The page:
The simplest outbound status word (OSW) is made up of 27 information bits divided into three groups. The first 16 bits are used to carry an identification code. The 17th bit is used to signal whether the first sixteen bits refer to a single radio or a group of radios. The remaining 10 bits are the instruction or message the repeater is trying to deliver.
Motorola Type I systems divide up their mobile radios into fleets, subfleets, and individual identities. Since there are a total of 16 identification bits available for use, they must somehow be shared between a fleet identifier, a subfleet identifier, and an individual identifier.
A fleet map is used to figure out how to divide the 16 bits of identification into fleets, subfleets, and individual IDs.
Most fleet maps are represented as eight blocks, numbered 0 through 7. Each block is assigned a size code that determines how the identification bits are used within that block. For instance, size code S-5 has 64 fleets, 4 subfleets, and 32 individual IDs. 6 bits are required to represent 64 possible fleets, 2 bits are required to represent 4 possible subfleets, and 5 bits are needed to represent 32 possible individual IDs. This size code uses a total of 13 bits for fleet, subfleet, and individual. The remaining three bits identify the particular block in which this size code resides.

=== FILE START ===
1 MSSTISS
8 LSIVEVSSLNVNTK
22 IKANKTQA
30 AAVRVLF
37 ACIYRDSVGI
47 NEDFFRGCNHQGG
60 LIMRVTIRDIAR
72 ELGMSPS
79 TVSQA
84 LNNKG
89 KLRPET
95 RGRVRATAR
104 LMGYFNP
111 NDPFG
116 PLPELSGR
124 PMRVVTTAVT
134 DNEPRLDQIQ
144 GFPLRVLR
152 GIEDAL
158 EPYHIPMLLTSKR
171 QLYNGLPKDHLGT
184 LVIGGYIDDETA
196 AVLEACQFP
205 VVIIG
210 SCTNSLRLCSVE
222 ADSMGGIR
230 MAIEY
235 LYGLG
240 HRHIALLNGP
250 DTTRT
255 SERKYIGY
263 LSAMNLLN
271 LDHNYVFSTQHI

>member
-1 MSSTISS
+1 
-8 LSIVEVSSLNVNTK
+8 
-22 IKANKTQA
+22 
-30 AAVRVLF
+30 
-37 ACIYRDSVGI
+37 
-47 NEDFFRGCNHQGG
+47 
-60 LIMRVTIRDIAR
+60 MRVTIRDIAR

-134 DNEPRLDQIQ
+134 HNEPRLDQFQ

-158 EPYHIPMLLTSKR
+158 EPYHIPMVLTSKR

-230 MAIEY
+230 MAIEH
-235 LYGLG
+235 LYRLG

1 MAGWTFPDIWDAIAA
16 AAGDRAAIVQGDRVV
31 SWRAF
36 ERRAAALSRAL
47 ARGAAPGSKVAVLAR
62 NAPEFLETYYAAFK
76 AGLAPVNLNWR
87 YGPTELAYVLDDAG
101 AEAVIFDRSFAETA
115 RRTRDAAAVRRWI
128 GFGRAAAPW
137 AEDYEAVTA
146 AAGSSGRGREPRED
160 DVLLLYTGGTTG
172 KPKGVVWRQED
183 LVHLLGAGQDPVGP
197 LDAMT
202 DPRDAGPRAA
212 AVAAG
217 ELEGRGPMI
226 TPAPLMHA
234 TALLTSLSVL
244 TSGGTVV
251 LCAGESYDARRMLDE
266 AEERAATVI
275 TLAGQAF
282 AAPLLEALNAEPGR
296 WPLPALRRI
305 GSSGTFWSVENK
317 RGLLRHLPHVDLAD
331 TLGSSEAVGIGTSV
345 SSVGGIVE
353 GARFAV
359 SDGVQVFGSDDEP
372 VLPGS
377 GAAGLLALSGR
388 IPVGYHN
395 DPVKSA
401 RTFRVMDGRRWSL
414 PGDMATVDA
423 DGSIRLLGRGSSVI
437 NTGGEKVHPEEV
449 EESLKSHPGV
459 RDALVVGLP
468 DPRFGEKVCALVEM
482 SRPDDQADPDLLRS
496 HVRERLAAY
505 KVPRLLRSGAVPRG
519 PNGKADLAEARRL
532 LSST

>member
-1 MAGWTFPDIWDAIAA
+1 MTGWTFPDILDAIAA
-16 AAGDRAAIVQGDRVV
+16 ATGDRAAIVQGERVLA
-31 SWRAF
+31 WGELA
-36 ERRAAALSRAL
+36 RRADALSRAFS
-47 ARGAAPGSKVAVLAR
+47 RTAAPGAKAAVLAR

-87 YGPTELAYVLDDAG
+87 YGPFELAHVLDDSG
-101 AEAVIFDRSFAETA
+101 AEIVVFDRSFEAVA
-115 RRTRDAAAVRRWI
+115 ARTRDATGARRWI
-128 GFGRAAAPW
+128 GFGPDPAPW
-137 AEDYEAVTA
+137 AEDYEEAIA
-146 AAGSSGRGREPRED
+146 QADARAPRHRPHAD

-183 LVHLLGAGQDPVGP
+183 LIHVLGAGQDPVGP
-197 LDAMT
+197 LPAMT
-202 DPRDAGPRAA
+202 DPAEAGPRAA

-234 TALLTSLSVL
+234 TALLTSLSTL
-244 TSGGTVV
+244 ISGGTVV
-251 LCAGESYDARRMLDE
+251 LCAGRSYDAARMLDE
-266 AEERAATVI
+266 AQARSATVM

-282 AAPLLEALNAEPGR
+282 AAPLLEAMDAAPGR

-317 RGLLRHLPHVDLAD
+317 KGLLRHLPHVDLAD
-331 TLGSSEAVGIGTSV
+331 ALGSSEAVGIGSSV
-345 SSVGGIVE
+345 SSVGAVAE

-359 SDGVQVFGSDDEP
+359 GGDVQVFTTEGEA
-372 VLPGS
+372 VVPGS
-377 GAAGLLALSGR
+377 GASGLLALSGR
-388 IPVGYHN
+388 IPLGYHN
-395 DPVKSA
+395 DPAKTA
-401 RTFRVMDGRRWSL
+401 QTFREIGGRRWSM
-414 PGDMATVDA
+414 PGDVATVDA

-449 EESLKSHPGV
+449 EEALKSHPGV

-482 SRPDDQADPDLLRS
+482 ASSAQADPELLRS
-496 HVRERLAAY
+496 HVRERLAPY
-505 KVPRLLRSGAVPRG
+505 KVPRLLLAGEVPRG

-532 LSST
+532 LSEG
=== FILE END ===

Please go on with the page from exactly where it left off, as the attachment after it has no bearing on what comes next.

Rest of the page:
Size codes S-12, S-13, and S-14 are unusual in that they consume more than one block. One or more of the bits usually used to specify the particular block are instead used to increase the number of possible individual IDs.
Size codes and their corresponding capacities.
Each block in a fleet map is assigned a size code. S-0 is a special code to designate the block will use Type II talkgroups. It is possible have some blocks designated as Type I and others as Type II. These mixed systems are called hybrids, and are usually found in cities that are slowly migrating to new equipment and have a mixture of old and new radios.
Note that Type I and Type II talkgroups will not appear together in the same block.
Determining Fleet Maps
To scan Type I or Hybrid systems, you must program each of the eight blocks with the correct size code. If you pick the right size codes for all eight blocks you will have the complete fleet map and be able to listen to all of the fleet and subfleet combinations used by the system.
Here are some steps you can take to work out fleet maps. I've included some specific instructions for two popular scanners, the Uniden Bearcat BC245XLT Trunk Tracker II and the Radio Shack PRO-92 500-channel Portable Trunking Scanner.
Check the Internet
Of course, the easiest way to determine the proper fleet map is to find someone who has already done this work, or who has received the information from a helpful contact at the agency using the system. A number of Internet web sites have such listings of Type I fleet maps, including Uniden's compilation at www.trunktracker.com.
More trunking information is available on my website at www.signalharbor.com, as well as other radio-related information at www.decodesystems.com. E-mail from readers is always welcome at firstname.lastname@example.org or email@example.com. Until next month, happy monitoring!